I must say "Never have I ever" everyday. Africa is quite the adventure. I'm not sure what I posted last blog and the connection is so slow I can't go check so figure me for duplicating any information. As far as the geography turn on national geographic and look at Africa with it's huts and you have my life. I live in a round hut with a roommate and we sleep outside in our bug nuts. I'm finally starting to get used the noise when I'm falling asleep. Chickens have become the bane of my existence. Note to those city folks like me chickens don't just crow in the morning they crow all night long!! And goats which were so cute at first also make a horrible noise and eat everything. My host family is really nice and I'm so fortunate to have them. They are so patient with me and my language. I'm learning the native language of Hausa. We had our first exam this week and I placed novice high which meant I held a 15 minute conversation about my day and family. I was really pleased as I didn't even know what Hausa was four weeks ago. We don't have electricity or water so I am becoming very accustomed to bucket baths. My "bathroom" is millet stalk in a circle with a hole in the ground of a concrete slab. If I ever get faster internet I will post pictures. My typical day goes a little something like this. Wake up at 6am and go for a run through the millet fields or along the road. I love running in the morning because you get to see all the farmers on their way to work and they are all so nice. Nigeriens are some of the nicest people I have ever met. After my run I go to the market and get some breakfast normally yogurt from my favorite salesman who owns the orange store. He's very sweet and practices my Hausa greetings with me everyday. Then I head home. Heading home means walking about a quarter mile and the entire time hearing my name "Ramatou" yelled to me from the children of the village. Being American has made me a superstar. It's pretty amazing. I go home and take a quick bucket bath which is just as it sounds. I sit on a stool and dump cups of water over my head. Then I get dressed and walk out to the tree in my yard for class. There are two other girls in my class. We meet for language at 8:30. We are normally joined by my donkey, Sally. She loves to eat chalk. Depending on the day I'll sometimes head to the teacher's house for a technical session on Municipal Development or cultural class about Islam or other Nigerien traditions. At 12 I go back home and eat rice and sauce for lunch. Side note: If you're wondering, this is what I EAT every lunch and EVERY dinner. It's not amazing..let's just say I've lost 10 lbs. :) But my family gives what they can. After lunch I read a little and then go back to class until 5. At 5 I head to the market for my afternoon chat session with my friends and a cold coke. Coke is amazing and it seriously makes my day! Around 8 I eat dinner with my family and try to practice Hausa or read and by nine I'm hanging my bug net and making my bed. And soon I'm fast asleep. Two days a week we go up a hill to the PC site and we have community sessions with all 31 of us. I love everyone I'm here with. I'm so lucky. We are all very supportive of each other. These days we get to eat American-ish food and at lunch we get to watch DVDs! I LOVE IT! After training for the day is done we play sports. I'm co-sports chair which means I am supposed to plan tournaments...oops note to self do that tonight. I normally head down to the basketball court and play with some of the teachers. One of the guys played on the national team and is really good. Unfortunately, he only speaks French so when we are on the same team we have a hard time communicating. Anyone know the word for "pick or rebound" in French? I have seen some really amazing things already. Tuesday was Independence day and we got to plant trees at the school with our families and then went to a carnival. I use the word carnival very loosely. It was really just a couple games but a ton of fun. Tuesday, my village's market day I got to see a camel. They sometimes bring them in to sell or to just transport things. I will try and post the pictures. This weekend I came to the capital and I got to go the embassy and go swimming. It was so amazing. They have a cafe with American food so I got to eat a hamburger and fries. So good! It was strange I forgot I was even in Niger while I was there. We took a bush taxi here which is always interesting. It's essentially a van packed full of people. I neogiated my first purchase today and bought two yards of linen. It's a little stressful especially with my limited language but I got a really good price. I can't think of all the questions you guys might have so please post away. I have to go now otherwise I won't be home before dark. I MISS EVERYONE!! Please write letters. It makes my day when I get mail and I promise to write back.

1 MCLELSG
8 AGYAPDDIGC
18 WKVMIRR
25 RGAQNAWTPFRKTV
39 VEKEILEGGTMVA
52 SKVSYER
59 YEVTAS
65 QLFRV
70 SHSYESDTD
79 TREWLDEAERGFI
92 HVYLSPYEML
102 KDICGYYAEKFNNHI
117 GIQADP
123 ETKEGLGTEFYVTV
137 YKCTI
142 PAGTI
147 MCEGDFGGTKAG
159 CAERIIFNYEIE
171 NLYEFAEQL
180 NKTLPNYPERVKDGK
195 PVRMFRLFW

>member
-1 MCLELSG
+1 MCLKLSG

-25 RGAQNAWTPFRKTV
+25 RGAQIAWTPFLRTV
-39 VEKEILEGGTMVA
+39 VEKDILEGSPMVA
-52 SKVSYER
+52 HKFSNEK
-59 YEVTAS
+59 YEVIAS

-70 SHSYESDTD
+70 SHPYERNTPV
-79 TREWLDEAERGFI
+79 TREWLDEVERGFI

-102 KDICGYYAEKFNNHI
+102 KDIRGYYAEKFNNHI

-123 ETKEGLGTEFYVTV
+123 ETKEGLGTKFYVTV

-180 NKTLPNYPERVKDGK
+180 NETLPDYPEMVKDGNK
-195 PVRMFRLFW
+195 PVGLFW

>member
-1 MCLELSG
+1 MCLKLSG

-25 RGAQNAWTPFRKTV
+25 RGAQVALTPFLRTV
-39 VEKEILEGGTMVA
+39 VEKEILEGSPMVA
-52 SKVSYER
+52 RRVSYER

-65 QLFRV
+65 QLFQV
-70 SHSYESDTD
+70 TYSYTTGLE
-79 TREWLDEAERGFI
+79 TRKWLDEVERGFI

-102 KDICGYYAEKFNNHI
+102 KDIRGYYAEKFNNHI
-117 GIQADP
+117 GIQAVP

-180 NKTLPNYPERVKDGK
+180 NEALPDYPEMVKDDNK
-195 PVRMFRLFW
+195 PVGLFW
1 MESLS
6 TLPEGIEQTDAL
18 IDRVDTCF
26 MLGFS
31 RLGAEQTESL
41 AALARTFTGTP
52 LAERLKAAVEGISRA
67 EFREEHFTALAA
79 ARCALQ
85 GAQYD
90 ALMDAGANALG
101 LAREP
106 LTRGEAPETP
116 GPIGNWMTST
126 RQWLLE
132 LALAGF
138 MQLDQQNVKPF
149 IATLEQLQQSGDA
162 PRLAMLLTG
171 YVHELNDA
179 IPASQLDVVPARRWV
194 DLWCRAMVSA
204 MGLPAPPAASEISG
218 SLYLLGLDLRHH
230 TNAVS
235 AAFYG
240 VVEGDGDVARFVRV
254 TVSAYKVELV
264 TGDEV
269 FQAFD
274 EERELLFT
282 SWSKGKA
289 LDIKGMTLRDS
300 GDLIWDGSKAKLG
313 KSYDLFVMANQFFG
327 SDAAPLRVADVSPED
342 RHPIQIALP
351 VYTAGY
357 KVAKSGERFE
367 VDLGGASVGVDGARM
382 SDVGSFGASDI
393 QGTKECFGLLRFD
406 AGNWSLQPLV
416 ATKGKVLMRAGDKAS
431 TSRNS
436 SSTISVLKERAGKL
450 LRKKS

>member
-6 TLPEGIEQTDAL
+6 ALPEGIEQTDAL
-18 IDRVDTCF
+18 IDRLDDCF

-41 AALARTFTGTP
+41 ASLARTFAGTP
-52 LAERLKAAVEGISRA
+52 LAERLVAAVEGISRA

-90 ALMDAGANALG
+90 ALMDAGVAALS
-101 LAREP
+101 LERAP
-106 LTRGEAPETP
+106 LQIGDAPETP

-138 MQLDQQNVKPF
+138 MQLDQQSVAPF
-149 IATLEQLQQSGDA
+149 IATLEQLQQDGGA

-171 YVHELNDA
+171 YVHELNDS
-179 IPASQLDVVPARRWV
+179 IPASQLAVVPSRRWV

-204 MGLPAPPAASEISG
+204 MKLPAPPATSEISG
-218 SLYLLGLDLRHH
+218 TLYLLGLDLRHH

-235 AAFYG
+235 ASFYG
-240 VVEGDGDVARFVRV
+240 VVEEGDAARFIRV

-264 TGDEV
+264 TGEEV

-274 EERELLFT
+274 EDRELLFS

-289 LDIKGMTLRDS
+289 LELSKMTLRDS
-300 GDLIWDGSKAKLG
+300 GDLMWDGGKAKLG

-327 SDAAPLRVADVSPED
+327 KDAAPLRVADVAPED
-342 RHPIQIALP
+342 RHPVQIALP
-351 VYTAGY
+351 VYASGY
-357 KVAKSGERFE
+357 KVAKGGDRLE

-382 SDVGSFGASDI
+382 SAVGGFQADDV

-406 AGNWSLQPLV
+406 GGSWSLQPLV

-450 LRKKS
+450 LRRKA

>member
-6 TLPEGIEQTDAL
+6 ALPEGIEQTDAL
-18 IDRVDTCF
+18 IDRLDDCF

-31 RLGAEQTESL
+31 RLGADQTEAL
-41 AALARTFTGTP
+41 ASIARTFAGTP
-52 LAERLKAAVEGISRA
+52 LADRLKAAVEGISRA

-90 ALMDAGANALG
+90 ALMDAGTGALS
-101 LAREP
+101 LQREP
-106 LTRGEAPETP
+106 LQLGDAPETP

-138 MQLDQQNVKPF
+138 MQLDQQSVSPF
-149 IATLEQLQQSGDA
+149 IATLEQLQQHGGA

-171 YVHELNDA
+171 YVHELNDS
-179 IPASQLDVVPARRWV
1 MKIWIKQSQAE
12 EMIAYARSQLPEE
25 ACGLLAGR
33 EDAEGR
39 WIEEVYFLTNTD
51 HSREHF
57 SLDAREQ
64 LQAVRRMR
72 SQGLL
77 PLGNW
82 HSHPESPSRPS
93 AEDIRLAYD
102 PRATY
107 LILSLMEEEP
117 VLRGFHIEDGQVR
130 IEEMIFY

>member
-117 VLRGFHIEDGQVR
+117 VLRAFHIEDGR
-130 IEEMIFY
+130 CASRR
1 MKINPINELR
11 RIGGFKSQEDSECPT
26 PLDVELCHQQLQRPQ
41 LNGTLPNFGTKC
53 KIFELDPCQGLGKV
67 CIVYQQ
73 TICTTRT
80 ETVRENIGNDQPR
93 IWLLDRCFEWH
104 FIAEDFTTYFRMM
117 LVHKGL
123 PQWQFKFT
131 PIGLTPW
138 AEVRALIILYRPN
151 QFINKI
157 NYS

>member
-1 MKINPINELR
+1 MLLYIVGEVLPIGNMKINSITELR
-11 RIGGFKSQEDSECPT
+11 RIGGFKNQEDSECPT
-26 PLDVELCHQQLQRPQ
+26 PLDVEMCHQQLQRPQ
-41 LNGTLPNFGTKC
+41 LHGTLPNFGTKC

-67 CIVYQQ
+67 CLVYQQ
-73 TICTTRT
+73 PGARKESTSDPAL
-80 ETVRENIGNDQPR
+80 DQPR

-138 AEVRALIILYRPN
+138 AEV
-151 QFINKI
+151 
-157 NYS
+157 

Sunday, August 1, 2010

Hi Everyone, this is Chris, Steph's Dad. Steph got her cell phone today! The country code for Niger is 227 so her phone number is 011-227-9842-1649. Niger is 8 hours ahead of PST. We called her using Skype and it worked really well. Steph is doing well and would love to receive letters. A letter to Niger requires a 98 cent stamp and you can drop the letter in any US mailbox.